Hand Print action to move these levers can consist in political engagement linking international agreements (SDGs, Paris) to the different levels of action (town, neighborhood, school...):
- writing and campaigning for citizens’ initiatives
- writing letters to politicians
- networking for an idea & start position papers with coalitions of different groups, creating new alliances
- initiating dialogues with CEOs
- organizing demonstrations
As needed, please explain the type of intervention in more detail
According to the Norm-Activation-Model (Schwartz, 1977), one prerequisite for pro-environmental action (here: Hand Print engagement) is the activation of personal pro-environmental norms. These norms are influenced by 4 factors that we do address in our ESD, see point 1-4 under implementation:
a) Problem awareness
b) Ascription of responsibility
c) Outcome efficacy
Moreover, we address social norms through best practice stories; and positive emotions through positive visions of the future.
However, we know that situational factors are more influential than norms in defining how we behave (see Goal-framing theory, Lindenberg & Steg, 2007). This is why we encourage smaller groups of changemakers for structural changes.
Describe your implementation
- VENRO (umbrella organization of development and humanitarian aid NGOs in Germany)
- Climate Alliance Germany
- Bündnis ZukunftsBildung
- evangelisches Forum entwicklungspolitischer Freiwilligendienst (eFeF)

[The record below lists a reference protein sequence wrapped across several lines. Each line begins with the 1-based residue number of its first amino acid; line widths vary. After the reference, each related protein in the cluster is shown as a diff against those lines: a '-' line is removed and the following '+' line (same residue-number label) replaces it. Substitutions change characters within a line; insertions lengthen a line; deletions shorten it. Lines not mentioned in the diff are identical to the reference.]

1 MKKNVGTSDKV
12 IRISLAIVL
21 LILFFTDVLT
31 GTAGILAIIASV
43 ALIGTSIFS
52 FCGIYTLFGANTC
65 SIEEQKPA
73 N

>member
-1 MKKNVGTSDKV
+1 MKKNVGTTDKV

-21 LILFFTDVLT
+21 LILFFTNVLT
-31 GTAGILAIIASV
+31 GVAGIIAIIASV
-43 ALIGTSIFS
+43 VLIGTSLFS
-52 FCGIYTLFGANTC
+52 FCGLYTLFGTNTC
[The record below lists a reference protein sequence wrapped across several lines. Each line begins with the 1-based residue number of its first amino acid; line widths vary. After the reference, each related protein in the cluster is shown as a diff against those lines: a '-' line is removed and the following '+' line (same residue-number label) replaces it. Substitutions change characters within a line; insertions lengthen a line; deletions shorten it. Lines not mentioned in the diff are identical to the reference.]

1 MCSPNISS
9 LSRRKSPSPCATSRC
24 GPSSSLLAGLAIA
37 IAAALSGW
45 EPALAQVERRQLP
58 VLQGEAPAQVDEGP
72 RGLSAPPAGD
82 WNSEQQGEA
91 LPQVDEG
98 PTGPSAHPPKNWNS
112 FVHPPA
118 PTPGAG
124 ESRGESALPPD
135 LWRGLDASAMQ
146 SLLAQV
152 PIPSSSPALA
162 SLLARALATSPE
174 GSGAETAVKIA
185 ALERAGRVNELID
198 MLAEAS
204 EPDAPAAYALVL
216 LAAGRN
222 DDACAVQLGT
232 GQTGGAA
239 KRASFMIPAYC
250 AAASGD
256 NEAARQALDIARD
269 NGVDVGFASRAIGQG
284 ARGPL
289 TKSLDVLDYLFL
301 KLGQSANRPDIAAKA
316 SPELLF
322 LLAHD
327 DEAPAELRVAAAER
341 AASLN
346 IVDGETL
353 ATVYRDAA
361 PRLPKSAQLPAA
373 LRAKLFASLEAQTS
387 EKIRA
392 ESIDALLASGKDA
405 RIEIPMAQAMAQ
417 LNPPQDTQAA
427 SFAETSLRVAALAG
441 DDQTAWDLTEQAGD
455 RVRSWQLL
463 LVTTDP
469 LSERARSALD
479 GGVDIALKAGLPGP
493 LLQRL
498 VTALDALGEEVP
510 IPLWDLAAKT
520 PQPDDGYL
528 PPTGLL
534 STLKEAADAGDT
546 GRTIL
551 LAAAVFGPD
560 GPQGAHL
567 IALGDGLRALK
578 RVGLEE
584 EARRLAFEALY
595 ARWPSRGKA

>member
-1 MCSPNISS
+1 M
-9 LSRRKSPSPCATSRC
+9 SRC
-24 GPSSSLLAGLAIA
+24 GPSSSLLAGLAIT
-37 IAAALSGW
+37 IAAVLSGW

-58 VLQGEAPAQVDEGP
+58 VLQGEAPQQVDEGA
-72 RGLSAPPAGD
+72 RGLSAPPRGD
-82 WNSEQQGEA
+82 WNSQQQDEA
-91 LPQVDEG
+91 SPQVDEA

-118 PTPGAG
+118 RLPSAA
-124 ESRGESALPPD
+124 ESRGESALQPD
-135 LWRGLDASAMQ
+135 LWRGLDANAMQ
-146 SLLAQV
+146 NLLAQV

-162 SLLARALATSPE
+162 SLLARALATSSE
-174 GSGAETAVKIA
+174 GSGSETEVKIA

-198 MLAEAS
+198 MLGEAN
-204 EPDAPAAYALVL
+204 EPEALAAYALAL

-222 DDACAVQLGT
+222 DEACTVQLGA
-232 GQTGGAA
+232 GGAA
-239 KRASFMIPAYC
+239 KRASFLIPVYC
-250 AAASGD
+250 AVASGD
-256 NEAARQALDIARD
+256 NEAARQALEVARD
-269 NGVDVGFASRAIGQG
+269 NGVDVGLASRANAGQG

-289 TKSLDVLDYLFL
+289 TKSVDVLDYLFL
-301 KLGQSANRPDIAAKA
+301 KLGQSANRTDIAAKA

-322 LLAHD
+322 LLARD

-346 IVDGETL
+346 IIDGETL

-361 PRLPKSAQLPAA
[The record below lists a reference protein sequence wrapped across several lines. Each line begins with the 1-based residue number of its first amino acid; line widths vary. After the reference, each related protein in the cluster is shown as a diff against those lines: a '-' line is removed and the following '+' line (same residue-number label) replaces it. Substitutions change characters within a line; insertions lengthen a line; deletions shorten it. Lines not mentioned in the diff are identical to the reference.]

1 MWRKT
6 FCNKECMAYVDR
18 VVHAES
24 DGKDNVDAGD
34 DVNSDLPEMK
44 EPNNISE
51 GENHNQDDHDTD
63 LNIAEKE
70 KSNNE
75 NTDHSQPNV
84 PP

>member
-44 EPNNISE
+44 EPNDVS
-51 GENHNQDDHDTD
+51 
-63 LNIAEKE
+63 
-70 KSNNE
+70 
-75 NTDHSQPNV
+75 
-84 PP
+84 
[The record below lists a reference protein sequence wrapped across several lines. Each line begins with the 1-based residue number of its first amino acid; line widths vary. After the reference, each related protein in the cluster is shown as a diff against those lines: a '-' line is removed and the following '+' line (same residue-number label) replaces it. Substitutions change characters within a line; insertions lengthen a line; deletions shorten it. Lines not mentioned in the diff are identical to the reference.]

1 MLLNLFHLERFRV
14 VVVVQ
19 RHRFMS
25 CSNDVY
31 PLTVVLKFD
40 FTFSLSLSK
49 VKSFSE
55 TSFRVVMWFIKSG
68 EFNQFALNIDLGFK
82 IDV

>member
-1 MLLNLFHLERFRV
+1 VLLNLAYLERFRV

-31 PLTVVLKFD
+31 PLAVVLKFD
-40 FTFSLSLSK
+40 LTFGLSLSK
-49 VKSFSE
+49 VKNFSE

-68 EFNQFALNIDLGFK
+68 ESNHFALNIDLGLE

- CAN (Climate Action Network International)
- Global Hand Print Network
Germanwatch is member in these coalitions, spokesperson of several working groups and founder of some. Together, these coalitions work on the implementation of the SDGs and raise public awareness for environmental and development topics. They represent the interests of environmental and developmental NGOs in the political sphere and strengthen the role of civil society in policy making.
There are many other organisations in Germany that - inspired by Germanwatch - start to work with the Hand Print in their educational work as well.
The aim of the Global Hand Print Network is to “enable its members to find solutions to combat climate change by building capacity of individuals and organizations”. Therefore, the other member organizations actively promote networking and strengthen interactions amongst its members. This allows them to exchange information, be updated on the current sustainable practices, get recognized and leave a Hand Print globally. Within that network, Germanwatch is part of the international Hand Print Steering Committee (see: http://www.handprint.in/international_steering_committee_for_hand_print).
Who adopted the desired behaviors and to what degree?
Most NGOs raise awareness for global challenges but then conclude with individual recommendations for CO2-reductions. Our perspective on learners doing the transformation themselves is therefore sticking out and our workshops and consulting become increasingly demanded.
Educational institutes/ seminar houses as the Haus Wasserburg (Vallendar, Germany) include the hand print concept in their seminars and transform their whole operation with regard to food, energy or procurement
Another example for a Hand Print action is a Position Paper for more Sustainable and Ethical Universities nationwide. The demands in the areas of operation, teaching, research and governance were recently communicated at a conference of the Federal Ministry of Education and Research and are leading discussions for more renewable energy at universities or more sustainability-related modules in the curricula (see http://www.nachhaltige-hochschulen.de/wp-content/uploads/2018/02/Positi…).
How did you impact natural resource use and greenhouse gas emissions?
In educational work, the effects on the environment are usually indirect:
A Germanwatch Hand Print workshop for 50 people at a conference out of which 30 people consequently develop 6 Hand Print actions to change unsustainable structures out of which out of which 4 projects are successful in changing structures in the end, could have the following impact: